Never did I hear the question, “What did you give for Christmas?”
I believe I was in eighth grade when in early December, my dad scolded me for being selfish. I don’t remember what I did to earn the tongue lashing. I was an only child, and so it could have been for any number of things and rightly so. The reason I recall the scolding was my response to it. Being the spoiled child I was, I decided to prove to my dad just how unselfish I could be by buying an unprecedented number of gifts for him, and especially my mom. I had saved up a decent amount of money over the summer and fall, and committed myself to spending most, if not all, of it on my parents for Christmas.
Yeah, that’ll show ‘em! I smugly told myself.
The funny thing was, as I spent time going through various stores downtown after school for the next several days, I found myself really enjoying the shopping. I discovered gifts I thought my parents would truly like and appreciate, and I grew more and more excited for Christmas to arrive so I could give them the things I’d purchased and had lovingly wrapped. When the big morning came, my heart swelled when they opened their packages and smiles appeared on their faces. I don’t remember any of the presents I received that year, but I vividly remember the warm feeling I had from giving.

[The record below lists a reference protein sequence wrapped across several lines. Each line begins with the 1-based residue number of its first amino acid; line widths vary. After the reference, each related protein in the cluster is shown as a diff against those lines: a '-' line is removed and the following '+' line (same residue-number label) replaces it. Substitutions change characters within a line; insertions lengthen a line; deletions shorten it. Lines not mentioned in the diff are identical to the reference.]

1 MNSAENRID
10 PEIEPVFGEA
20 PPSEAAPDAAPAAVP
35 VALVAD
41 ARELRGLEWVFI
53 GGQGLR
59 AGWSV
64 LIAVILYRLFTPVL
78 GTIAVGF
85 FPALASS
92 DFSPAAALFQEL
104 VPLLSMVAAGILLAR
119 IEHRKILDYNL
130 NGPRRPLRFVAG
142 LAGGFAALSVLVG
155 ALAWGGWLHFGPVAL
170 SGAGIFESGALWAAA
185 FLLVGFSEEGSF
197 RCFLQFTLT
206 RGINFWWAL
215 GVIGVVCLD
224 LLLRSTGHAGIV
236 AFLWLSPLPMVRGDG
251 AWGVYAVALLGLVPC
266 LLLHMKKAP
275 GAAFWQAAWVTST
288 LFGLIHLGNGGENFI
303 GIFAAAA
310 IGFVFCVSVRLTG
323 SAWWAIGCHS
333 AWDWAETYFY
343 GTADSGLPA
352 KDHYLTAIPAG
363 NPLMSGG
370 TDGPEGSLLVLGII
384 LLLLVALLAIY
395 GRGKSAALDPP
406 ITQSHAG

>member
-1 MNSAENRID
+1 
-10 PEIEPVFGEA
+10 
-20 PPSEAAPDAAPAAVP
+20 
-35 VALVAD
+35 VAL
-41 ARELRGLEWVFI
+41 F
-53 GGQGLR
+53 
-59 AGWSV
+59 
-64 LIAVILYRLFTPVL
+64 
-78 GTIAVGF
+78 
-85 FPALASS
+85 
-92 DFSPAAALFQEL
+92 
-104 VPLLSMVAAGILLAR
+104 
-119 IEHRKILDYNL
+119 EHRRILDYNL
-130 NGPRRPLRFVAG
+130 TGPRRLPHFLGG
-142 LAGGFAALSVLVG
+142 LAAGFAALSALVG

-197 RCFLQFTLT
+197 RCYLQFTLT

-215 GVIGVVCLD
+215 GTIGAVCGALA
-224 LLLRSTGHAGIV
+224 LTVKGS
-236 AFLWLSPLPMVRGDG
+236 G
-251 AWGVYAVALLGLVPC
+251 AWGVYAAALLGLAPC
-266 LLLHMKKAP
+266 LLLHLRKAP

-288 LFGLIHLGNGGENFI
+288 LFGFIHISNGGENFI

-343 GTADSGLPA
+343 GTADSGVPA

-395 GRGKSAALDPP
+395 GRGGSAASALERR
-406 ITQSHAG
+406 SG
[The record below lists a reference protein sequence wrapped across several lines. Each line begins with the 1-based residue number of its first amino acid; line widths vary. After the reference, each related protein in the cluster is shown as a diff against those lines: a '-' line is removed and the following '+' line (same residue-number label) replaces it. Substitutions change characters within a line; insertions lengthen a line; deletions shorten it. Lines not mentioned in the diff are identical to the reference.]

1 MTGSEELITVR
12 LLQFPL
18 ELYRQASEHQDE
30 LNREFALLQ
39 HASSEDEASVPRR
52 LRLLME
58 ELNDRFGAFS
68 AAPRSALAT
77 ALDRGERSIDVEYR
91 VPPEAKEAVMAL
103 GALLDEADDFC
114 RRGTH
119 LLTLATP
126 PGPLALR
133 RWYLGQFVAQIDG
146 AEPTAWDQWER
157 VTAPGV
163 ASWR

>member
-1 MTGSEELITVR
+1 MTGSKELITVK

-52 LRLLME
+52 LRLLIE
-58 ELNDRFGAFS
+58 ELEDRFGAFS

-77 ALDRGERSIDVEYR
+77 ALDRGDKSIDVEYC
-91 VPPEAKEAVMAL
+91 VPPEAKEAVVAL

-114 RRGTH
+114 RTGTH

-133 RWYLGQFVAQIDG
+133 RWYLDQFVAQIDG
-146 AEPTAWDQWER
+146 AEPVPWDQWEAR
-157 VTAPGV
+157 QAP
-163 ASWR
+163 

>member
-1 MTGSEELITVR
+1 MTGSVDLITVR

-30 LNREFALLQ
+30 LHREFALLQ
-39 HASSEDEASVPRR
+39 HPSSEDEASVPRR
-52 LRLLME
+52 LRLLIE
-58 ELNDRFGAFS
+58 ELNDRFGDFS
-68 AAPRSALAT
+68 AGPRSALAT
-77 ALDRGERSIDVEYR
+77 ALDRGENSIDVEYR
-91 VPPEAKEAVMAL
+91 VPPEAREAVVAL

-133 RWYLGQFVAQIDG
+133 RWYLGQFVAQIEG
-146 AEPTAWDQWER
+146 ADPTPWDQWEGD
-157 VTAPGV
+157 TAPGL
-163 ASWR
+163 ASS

Silly parents! They had no idea who they were dealing with!
Since then, I have spoiled my own children, as most parents do, and watched with joy as they ripped through wrapping paper to greet a new treasure with wide eyes and bright smiles. We get so caught up in the commercial aspect of the holidays any more that we often lose sight of the simple act of giving. We stand, bleary eyed, in the department store, checking off items from a list instead of taking just a few moments to browse, with someone else in mind, for something that will spark that smile of joy on their face. A smile that will be mirrored on your own face when you see it.
What did you give for Christmas?
Merry Christmas to all! Oh! Wait, what’s that under the tree? Hey, it looks like there’s a present for you…
Knot in Time is FREE for Kindle (which includes Kindle apps on your iPad, phone, or computer) December 25-27, 2012. Please download and spread the word, far and wide!
Also, I’m running a giveaway on GoodReads from Christmas until the 31st for two signed copies of Knot in Time. Go here to enter.
Lastly, Knot in Time has been nominated for “Best of 2012” in the Young Adult category at Predators and Editors. Please give it a vote, if you’re so inclined, but if you see a title listed there you enjoyed more, by all means, vote it up. I’m honored to be considered. Also, have a look at some of the other categories while you’re there. You might find some other great reads you hadn’t heard about before.
See you in 2013!